I have no regrets

It seems I come across a pessimistic article like this at least once a week. There is a sad sameness to these articles: it takes years of sacrifice and lost earning years to become a doctor, after which our lives are stressful, frustratingly full of administrative garbage, and not rewarding in the way we had hoped. We aren’t as independent as we thought we would be, don’t have enough time with patients, don’t get the respect we deserve, and don’t earn enough money.

There’s certainly an element of truth to what these articles describe. The training is long and stressful and takes a personal toll. Medicine - and certainly primary care - does not confer godlike status or respect, and there are easier ways to earn lots more money. But, if I had it to do over, I would still go into medicine. And pick family practice. And love it.  Why? Because of patients.

This week, for example:

  • I got a message from a patient with a repetitive strain injury in her wrists from data entry at work. She had been seen and accurately diagnosed at the local occupational health clinic, but felt she was not improving and came to see me. The twenty minutes we spent involved equal parts teaching about the pertinent anatomy/physiology, discussing the job, and planning a recovery program based on not just medication and physical therapy, but also an educated patient who could self-manage an appropriate balance between load and recovery. She was 90% better, she said. Next time she plans to come to me first.
  • I changed a mother’s understanding of her 4 year old’s behavior by discussing the difference between learning words about time and understanding time.
  • I helped a patient understand that his grief and loneliness at losing a parent 20 years ago as a young teen was normal - and did a ‘warm hand-off’ to the counsellor in our office to work on his unfinished mourning.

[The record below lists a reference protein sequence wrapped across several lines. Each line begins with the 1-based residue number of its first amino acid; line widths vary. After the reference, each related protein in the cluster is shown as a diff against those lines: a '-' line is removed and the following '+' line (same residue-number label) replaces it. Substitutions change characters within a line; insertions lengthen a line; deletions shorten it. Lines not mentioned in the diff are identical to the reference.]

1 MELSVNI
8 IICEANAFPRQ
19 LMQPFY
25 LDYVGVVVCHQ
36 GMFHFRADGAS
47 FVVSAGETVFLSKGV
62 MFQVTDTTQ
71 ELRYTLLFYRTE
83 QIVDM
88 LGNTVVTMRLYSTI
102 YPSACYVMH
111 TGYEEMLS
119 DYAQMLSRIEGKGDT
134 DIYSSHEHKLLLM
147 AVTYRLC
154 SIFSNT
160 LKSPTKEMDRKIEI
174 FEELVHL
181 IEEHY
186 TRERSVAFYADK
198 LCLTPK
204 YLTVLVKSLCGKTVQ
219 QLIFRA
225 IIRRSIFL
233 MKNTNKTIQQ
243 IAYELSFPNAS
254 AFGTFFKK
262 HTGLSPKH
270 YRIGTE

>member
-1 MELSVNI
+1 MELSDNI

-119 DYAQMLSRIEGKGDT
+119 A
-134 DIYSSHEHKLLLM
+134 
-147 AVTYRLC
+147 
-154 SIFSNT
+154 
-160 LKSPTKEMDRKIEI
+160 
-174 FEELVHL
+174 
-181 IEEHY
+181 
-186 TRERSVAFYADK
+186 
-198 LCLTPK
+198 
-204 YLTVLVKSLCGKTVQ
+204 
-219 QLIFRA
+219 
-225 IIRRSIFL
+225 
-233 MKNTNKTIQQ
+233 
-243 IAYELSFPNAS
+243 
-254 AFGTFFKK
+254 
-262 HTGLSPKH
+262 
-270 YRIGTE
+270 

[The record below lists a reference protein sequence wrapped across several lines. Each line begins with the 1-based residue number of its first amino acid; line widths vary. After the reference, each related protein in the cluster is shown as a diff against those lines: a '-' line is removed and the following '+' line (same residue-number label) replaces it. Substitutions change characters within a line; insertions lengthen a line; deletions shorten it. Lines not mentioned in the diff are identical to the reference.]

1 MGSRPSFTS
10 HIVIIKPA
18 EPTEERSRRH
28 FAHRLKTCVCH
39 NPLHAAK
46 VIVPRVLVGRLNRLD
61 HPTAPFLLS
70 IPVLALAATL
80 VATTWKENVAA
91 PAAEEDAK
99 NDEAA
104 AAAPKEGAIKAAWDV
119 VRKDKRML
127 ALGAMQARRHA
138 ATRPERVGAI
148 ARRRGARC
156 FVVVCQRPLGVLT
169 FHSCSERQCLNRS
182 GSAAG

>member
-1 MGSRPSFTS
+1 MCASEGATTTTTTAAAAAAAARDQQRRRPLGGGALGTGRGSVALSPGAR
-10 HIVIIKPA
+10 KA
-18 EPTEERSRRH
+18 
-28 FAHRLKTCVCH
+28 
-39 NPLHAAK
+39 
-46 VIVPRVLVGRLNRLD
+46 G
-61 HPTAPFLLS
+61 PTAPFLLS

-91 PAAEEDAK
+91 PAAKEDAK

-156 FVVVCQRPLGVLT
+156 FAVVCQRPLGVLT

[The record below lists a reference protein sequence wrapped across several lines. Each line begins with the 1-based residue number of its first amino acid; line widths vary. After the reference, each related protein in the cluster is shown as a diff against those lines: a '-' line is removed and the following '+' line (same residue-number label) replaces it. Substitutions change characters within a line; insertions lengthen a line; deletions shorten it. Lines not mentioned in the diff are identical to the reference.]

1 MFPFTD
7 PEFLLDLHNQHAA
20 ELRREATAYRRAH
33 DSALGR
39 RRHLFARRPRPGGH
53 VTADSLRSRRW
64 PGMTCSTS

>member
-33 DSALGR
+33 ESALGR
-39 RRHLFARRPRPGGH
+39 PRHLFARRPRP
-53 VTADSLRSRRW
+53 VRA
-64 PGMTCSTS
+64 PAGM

• I spoke to several patients about what their neurologist, cardiologist and surgeon said, explaining test results and helping them understand the treatment, solve problems about how to make it work, and what to expect. I chose to feel good about helping these folks rather than resentful that I was doing what the specialist had already been paid to do.
  • I spent 30 minutes on the phone with a woman the day after her husband had died in hospice, mostly letting her process things by telling me how things had gone during his last 72 hours, providing her with some specific tips about how to manage her grief short term, and setting up a follow-up appointment in the office to make sure she was coping.

Every day I get to work with patients who trust me with their personal information, and are willing to work with me on ways to get healthy or stay healthy. Every day I get to enjoy the benefits of listening to and learning from people as varied as snowflakes and as unpredictable as the weather. Every day I get to build deep and respectful relationships. Every day I go home exhausted – and exhilarated. And every morning I get up enthusiastic about the chance to do it again.

Sure, the bureaucratic bullshit is a drag, the idiocies of the EHR are infuriating, the inefficiencies of my institution can be irritating, and the stress is humbling.  But I wouldn’t change my calling for anything. I picked primary care medicine and have no regrets about the choice.

 




 

 

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